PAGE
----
Alicia’s Travel Diary

Saturday, 04 Sep 2010

Location: Livingstone, Zambia

MapWe had a pretty easy morning, drinking coffee in bed before heading to the lapa for breakfast. We finished packing and before we knew it we were in a car on our way to the airport. We made it through the tiny airport crammed full of two planes worth of people and made it to Joburg with no problems. Of course, Joburg was where all our problems started. I wondered several times if we were on some hidden camera show.

We had to pick up our luggage and go through customs and then recheck our luggage and go back through security once again. Let's start counting how many times we went through security. Did I mention we had to go through it twice in Livingstone? No? Well we did. So that's two. Customs into Joburg makes 3. This is where we went to pick up the box of wine we had in storage. Of course they only took cash. I found an ATM and was forced to take out way more cash than what we needed. I got our wine and we went to the tax refund booth to turn in our receipts to get a refund of the 14% tax we payed on everything we bought. We had to pull all the items we bought out of our luggage. We had no idea that we could get a refund of tax and that to do so we needed itemized receipts, so we didn't keep them all and some we only got a credit card receipt for, which wasn't enough to qualify. We ended up with only 4 that qualified. The lady stamped them and told us we could turn in the receipts at another booth after we got through security. We checked in and went through security for the 4th time. We found the booth and waited in line, again. They informed us that our most expensive item receipt wasn't valid because it said "delivery invoice" instead of "tax invoice". He was like "here, I'll give it back to you so you can go back and get a better receipt". I'm like "hello, we are leaving the country, in like, an hour!" So we are down to 3 qualify receipts, but it gets worse. He gives us a special check for about 100 rand and tells us we have to go right next door, stand in line again, in order to get cash, yippee! We got next door and stood in line, again. Of course they charge a fee to cash the check and won't give us U.S. dollars, so we end up with about R70. We were like wtf are we going to do with all this extra rand? We found a duty free shop and bought a bottle of Amarula which is an African fruit cream liqueur for R100. That left us with about R50 which we spent on snacks and some bottled water for the plane. We got to the gate and there was some security people who stopped us and said we had to go through security again. Anyone flying to the U.S. had to go through another security checkpoint at the gate. The problem with this was they wouldn't allow liquids (i.e. the water we just bought) to go through this checkpoint. I was all "are you people fricken serious? we bought this water like 10 yards before the damn gate!" Mike and I each chugged a bottle of water and then went through our 5th security check.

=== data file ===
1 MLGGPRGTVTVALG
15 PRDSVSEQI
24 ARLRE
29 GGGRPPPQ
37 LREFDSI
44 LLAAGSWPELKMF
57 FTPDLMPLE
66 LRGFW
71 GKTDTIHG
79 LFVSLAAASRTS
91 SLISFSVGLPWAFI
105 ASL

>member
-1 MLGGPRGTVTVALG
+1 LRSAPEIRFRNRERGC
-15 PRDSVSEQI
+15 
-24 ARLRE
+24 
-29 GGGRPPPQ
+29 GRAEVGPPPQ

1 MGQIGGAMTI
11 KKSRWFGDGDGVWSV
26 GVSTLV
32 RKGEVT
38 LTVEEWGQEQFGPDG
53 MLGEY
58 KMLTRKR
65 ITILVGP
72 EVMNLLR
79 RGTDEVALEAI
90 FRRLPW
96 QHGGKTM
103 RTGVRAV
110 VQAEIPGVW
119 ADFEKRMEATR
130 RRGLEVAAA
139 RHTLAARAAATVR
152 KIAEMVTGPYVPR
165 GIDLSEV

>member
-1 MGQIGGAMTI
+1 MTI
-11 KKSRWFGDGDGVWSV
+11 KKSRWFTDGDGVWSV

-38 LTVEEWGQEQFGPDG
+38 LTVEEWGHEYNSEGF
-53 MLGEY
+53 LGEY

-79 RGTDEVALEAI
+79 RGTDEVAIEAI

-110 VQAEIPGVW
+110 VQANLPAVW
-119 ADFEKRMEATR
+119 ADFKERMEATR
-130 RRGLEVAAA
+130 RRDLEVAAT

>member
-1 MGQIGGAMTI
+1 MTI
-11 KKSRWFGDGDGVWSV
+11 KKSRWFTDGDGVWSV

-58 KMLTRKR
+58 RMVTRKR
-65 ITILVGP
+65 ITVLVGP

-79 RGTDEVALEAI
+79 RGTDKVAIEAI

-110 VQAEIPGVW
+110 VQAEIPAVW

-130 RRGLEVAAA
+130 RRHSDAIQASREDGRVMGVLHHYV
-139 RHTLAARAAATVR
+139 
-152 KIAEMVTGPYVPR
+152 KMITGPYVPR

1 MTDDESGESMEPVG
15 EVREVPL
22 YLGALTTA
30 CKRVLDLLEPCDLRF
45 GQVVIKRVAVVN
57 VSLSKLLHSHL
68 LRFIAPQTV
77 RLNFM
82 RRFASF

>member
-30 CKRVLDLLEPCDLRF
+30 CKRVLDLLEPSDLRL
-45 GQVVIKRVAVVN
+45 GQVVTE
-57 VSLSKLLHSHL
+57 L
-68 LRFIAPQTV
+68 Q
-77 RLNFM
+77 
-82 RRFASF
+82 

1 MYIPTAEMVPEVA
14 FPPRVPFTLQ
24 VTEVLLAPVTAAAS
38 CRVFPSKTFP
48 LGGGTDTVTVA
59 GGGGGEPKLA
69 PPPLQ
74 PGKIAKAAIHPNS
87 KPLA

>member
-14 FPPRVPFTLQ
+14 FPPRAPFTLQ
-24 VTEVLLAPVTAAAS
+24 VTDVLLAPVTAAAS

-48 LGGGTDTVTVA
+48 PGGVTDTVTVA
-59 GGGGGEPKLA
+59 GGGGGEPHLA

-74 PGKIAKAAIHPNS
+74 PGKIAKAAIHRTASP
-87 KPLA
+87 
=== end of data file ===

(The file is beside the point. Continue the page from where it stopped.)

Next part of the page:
8 hours of flying + 2 hours sitting in Dakar + 8 more hours of flying = 18 hours of sitting on that damned plane. We arrived in D.C. and went though customs and our 6th security check of the day. Our flight was almost an hour late so we weren't sure if we would make our connection. At this point Mike was pissed off, like everything little injustice that happened would set him off. He was already angry and convinced we would miss our connection as we stood in line for customs. I kept my cool, tried to calm him down and did all the talking so he didn't berate the customs agents. We made our connection with about 5 minutes to spare. I used those 5 minutes to stop at Starbucks and get myself a java mocha frappaccino. I never knew iced coffee could make me so happy. I was just excited to be in the U.S. again and was too tired and loopy to worry too much about anything. We finally made it to Madison and I was giddy.